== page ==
sons who are suspected of being implicated in the treason. The plan of the conspirators was to change the form of government, and to re-establish the Popular Constitution, which existed at the accession of the late King. The conspiracy was discovered by the opening of a letter directed to an ambassador in Italy,

The King of Denmark has opened the royal library of 200,000 volumes at Copenhagen for public utility. The people who are admitted have also the privilege of taking books home to their houses upon certain conditions.

A Bill is to be brought into the House of Commons of Ireland next Sessions, to make the salary of the Roman Catholic Clergy of that country legal. We understand the sum is to be fixed at fifty pounds per annum.

The Roman Catholics of Ireland have appointed Hickey to execute their statue of his Majesty, for which they have voted 20col, and that artist is now in Dublin-for the purpose of receiving the orders of their Committee, in consequence.

litre Pope has sent a Bull to the Roman Catholics of Ireland, signed by himself and the whole Conclave, wherein he excommunicates every member of that persuasion, who fails in his loyalty and attachment to the House of Hanover.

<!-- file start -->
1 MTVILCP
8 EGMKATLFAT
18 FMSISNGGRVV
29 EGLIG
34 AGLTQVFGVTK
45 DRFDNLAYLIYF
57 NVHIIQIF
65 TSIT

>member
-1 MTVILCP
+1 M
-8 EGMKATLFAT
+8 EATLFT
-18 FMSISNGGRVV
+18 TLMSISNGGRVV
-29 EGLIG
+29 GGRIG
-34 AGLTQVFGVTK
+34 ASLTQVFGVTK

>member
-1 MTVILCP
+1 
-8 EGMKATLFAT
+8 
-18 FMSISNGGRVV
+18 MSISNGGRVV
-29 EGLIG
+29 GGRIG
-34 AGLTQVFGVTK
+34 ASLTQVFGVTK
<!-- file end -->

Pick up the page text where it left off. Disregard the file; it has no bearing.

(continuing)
A plan is set on foot in Bath, in order to prevent as much as possible unnecessary bankruptcies, and by timely and friendly interference to rescue such persons as are only distressed through the pressure of the times from impending ruin. FOREIGN MONIES IN BRITISH VALUE. s. d.

s. d. A Crusade (Portugal

3 A Pagoda (Asia) 8 A Dollar (Spanish) 4 A Piastre (Arab

A Ducat, dicto


A Piastre (Spanish) 3 7
A Ducat (Flanders) 9 3

A Pistole, dicto
A Florin, ditto

A Rial, ditto

A Florin (German)

A Rix Dollar (German) 3. 6
A Livre (French)

A Silver Rupee (Asia) 2
A Moidore (Portugal) 27 O A Gold Rupee, ditto 35

AGRICULTURE, &c. Thirty tons of turnips were this year grown by Mr. Ellman, of Glynd, near Lewes, Sussex, on one acre of land. The field in which the above curnips grew is about 34 acres in extent, nearly 30 of which produced an average of 2.7 tons per acre; on the other four acres, the seed failed to come up. A Gentleman in Essex lately received a silver medal from the Society of Arts, for a produce of 26 tons on one acre.

On the 14th instant, a Gentleman at Lympstone received fro.m Norfolk a present of a turnip, which contained a hare weighing sib. 50z. a pair of full grown rabbits, all with their skins on; and a brace of partridges in their feathers. The turnip, when taken out of the ground and washed, weighed 2 5lb. and measured 3.feet 7 inches in circumference. It is now the possession of the parish clerk at Lympstone.

LANCASHIRE METHOD OF DRESSING POTATOES. As soon as they are completely boiled in water, they put them over the fire in a dry earthen pot, whịch, as it gets heated, extracts all their watery particles.